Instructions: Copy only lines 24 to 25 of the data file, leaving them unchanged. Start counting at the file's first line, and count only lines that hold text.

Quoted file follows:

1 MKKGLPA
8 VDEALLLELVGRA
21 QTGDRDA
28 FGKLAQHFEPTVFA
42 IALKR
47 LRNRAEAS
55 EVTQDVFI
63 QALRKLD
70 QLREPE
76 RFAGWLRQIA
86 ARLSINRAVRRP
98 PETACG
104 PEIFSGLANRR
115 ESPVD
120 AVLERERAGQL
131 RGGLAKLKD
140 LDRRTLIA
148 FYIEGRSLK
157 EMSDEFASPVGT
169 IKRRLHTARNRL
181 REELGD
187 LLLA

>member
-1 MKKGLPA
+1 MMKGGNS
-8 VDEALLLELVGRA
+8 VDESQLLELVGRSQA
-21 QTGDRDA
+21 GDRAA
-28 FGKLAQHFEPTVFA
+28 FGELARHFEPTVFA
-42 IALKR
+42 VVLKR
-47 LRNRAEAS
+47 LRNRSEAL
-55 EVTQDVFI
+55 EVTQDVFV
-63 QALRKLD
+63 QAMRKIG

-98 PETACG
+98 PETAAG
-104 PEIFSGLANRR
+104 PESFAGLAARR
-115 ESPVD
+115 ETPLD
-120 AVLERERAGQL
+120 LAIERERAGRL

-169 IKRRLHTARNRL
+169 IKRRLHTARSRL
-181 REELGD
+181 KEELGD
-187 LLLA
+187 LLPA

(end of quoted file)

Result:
-1 MKKGLPA
+1 MMKGGNS